A new biologic prognostic model based on immunohistochemistry predicts survival in patients with diffuse large B-cell lymphoma

Anamarija M. Perry, Teresa M. Cardesa-Salzmann, Paul N. Meyer, Luis Colomo, Lynette M. Smith, Kai Fu, Timothy C. Greiner, Jan Delabie, Randy D. Gascoyne, Lisa Rimsza, Elaine S. Jaffe, German Ott, Andreas Rosenwald, Rita M. Braziel, Raymond Tubbs, James R. Cook, Louis M. Staudt, Joseph M. Connors, Laurie H. Sehn, Julie M. VoseArmando Loṕez-Guillermo, Elias Campo, Wing C. Chan, Dennis D. Weisenburger

Research output: Contribution to journalArticlepeer-review

55 Scopus citations


Biologic factors that predict the survival of patients with a diffuse large B-cell lymphoma, such as cell of origin and stromal signatures, have been discovered by gene expression profiling. We attempted to simulate these gene expression profiling findings and create a new biologic prognostic model based on immunohistochemistry. We studied 199 patients (125 in the training set, 74 in the validation set) with de novo diffuse large B-cell lymphoma treated with rituximab and CHOP (cyclophosphamide, doxorubicin, vincristine, and prednisone) or CHOP-like therapies, and immunohistochemical stains were performed on paraffin-embedded tissue microarrays. In the model, 1 point was awarded for each adverse prognostic factor: nongerminal center B cell-like subtype, SPARC (secreted protein, acidic, and rich in cysteine) < 5%, and microvascular density quartile 4. The model using these 3 biologic markers was highly predictive of overall survival and event-free survival in multivariate analysis after adjusting for the International Prognostic Index in both the training and validation sets. This new model delineates 2 groups of patients, 1 with a low biologic score (0-1) and good survival and the other with a high score (2-3) and poor survival. This new biologic prognostic model could be used with the International Prognostic Index to stratify patients for novel or risk-adapted therapies.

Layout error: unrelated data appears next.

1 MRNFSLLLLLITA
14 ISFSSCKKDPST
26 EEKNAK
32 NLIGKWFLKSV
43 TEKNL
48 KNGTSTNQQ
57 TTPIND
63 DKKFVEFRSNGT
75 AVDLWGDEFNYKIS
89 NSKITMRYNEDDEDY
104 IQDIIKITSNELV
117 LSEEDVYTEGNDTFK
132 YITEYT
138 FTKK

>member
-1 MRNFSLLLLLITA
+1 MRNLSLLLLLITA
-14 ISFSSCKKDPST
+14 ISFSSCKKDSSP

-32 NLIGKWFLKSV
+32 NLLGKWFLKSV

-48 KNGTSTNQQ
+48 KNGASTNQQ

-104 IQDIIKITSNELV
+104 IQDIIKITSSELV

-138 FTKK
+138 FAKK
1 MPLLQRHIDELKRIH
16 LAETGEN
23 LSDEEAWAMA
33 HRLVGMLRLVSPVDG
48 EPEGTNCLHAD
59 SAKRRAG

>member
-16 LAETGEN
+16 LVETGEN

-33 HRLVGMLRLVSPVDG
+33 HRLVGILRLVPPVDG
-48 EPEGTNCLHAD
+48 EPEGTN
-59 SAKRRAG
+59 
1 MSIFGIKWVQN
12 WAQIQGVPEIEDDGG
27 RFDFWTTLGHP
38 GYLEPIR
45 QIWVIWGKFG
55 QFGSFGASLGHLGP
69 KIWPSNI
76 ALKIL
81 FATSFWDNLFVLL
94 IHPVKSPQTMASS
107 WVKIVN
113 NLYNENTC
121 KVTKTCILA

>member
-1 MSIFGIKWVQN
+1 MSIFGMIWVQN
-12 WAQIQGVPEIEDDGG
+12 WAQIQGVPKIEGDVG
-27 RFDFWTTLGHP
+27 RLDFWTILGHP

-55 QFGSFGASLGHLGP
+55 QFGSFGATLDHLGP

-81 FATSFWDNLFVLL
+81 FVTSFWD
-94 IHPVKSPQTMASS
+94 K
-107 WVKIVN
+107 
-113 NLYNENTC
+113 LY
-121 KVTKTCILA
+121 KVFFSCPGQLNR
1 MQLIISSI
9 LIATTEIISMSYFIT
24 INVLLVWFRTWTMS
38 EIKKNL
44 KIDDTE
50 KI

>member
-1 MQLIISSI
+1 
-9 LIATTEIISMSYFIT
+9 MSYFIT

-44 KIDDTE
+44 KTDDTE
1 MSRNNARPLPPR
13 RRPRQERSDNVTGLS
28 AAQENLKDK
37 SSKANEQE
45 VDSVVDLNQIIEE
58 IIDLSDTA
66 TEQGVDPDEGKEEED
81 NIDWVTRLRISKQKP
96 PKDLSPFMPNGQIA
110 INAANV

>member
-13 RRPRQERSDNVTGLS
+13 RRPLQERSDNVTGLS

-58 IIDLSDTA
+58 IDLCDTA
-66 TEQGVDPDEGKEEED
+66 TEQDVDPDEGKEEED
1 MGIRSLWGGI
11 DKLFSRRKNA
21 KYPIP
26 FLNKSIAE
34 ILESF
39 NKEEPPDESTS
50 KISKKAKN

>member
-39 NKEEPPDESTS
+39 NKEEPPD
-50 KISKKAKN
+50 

Original languageEnglish (US)
Pages (from-to)2290-2296
Number of pages7
Issue number11
StatePublished - Sep 13 2012

ASJC Scopus subject areas

  • Biochemistry
  • Immunology
  • Hematology
  • Cell Biology


Dive into the research topics of 'A new biologic prognostic model based on immunohistochemistry predicts survival in patients with diffuse large B-cell lymphoma'. Together they form a unique fingerprint.

Cite this